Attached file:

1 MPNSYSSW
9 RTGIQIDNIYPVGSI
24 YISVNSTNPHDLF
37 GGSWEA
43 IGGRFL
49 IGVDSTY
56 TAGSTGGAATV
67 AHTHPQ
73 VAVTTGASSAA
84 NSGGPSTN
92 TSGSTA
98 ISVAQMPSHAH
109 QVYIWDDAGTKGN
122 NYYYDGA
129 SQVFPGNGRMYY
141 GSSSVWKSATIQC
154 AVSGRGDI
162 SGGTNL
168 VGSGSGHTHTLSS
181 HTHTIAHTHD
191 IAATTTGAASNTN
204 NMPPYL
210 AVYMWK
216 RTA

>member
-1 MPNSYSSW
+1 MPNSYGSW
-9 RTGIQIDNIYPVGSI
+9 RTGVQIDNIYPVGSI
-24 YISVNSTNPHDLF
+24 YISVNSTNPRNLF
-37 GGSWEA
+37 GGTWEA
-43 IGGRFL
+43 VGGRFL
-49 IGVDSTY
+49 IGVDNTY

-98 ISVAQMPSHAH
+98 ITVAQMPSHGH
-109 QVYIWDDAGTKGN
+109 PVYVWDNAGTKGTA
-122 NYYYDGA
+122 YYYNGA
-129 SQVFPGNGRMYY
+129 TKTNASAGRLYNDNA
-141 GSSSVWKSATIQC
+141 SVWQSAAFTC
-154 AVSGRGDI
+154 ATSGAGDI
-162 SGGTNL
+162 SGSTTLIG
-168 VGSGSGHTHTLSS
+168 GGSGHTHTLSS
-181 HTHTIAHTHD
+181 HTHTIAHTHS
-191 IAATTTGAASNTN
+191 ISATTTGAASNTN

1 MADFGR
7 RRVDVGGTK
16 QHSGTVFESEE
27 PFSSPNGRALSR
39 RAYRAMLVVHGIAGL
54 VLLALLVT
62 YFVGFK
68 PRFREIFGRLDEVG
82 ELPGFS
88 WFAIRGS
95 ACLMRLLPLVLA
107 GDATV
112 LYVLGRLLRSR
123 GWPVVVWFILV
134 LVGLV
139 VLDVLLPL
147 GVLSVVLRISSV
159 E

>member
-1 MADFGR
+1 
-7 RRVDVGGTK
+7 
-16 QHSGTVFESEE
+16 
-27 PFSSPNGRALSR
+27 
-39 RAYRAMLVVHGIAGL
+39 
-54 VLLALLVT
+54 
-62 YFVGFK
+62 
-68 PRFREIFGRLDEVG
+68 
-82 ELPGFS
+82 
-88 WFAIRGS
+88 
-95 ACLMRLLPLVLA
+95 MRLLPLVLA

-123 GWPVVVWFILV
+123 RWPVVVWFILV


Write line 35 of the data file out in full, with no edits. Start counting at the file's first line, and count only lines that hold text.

+43 VGGRFL